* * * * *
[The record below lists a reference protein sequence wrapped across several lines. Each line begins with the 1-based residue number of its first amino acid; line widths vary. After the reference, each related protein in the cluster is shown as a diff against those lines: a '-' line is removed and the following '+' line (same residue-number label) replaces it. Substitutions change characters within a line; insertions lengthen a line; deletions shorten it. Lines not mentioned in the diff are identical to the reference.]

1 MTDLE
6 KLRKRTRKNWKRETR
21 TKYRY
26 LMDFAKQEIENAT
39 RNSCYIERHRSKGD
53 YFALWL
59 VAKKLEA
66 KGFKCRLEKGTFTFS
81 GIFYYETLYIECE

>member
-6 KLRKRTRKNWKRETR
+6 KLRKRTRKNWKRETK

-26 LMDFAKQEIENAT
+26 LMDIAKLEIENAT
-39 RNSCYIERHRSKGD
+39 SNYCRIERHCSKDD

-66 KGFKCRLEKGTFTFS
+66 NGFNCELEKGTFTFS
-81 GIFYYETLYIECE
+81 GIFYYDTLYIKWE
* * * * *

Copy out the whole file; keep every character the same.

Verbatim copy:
[The record below lists a reference protein sequence wrapped across several lines. Each line begins with the 1-based residue number of its first amino acid; line widths vary. After the reference, each related protein in the cluster is shown as a diff against those lines: a '-' line is removed and the following '+' line (same residue-number label) replaces it. Substitutions change characters within a line; insertions lengthen a line; deletions shorten it. Lines not mentioned in the diff are identical to the reference.]

1 MTDLE
6 KLRKRTRKNWKRETR
21 TKYRY
26 LMDFAKQEIENAT
39 RNSCYIERHRSKGD
53 YFALWL
59 VAKKLEA
66 KGFKCRLEKGTFTFS
81 GIFYYETLYIECE

>member
-6 KLRKRTRKNWKRETR
+6 KLRKRTRKNWKRETK

-26 LMDFAKQEIENAT
+26 LMDIAKLEIENAT
-39 RNSCYIERHRSKGD
+39 SNYCRIERHCSKDD

-66 KGFKCRLEKGTFTFS
+66 NGFNCELEKGTFTFS
-81 GIFYYETLYIECE
+81 GIFYYDTLYIKWE